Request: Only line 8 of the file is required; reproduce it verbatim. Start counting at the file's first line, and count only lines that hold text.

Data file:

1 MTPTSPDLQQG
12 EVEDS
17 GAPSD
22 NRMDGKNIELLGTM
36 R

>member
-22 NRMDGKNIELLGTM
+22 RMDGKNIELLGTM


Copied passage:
+22 RMDGKNIELLGTM